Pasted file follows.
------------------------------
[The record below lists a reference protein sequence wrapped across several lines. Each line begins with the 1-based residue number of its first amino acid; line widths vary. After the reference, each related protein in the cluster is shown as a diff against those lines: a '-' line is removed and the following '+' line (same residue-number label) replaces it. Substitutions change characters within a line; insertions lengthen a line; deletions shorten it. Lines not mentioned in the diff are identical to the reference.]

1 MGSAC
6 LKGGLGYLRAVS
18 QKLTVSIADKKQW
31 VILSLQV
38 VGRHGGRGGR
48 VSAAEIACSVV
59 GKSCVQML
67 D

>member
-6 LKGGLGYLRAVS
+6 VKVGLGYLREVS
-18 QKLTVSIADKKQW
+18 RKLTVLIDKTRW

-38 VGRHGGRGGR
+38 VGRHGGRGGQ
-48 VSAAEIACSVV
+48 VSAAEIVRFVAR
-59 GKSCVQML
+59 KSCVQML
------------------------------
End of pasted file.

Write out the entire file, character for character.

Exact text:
[The record below lists a reference protein sequence wrapped across several lines. Each line begins with the 1-based residue number of its first amino acid; line widths vary. After the reference, each related protein in the cluster is shown as a diff against those lines: a '-' line is removed and the following '+' line (same residue-number label) replaces it. Substitutions change characters within a line; insertions lengthen a line; deletions shorten it. Lines not mentioned in the diff are identical to the reference.]

1 MGSAC
6 LKGGLGYLRAVS
18 QKLTVSIADKKQW
31 VILSLQV
38 VGRHGGRGGR
48 VSAAEIACSVV
59 GKSCVQML
67 D

>member
-6 LKGGLGYLRAVS
+6 VKVGLGYLREVS
-18 QKLTVSIADKKQW
+18 RKLTVLIDKTRW

-38 VGRHGGRGGR
+38 VGRHGGRGGQ
-48 VSAAEIACSVV
+48 VSAAEIVRFVAR
-59 GKSCVQML
+59 KSCVQML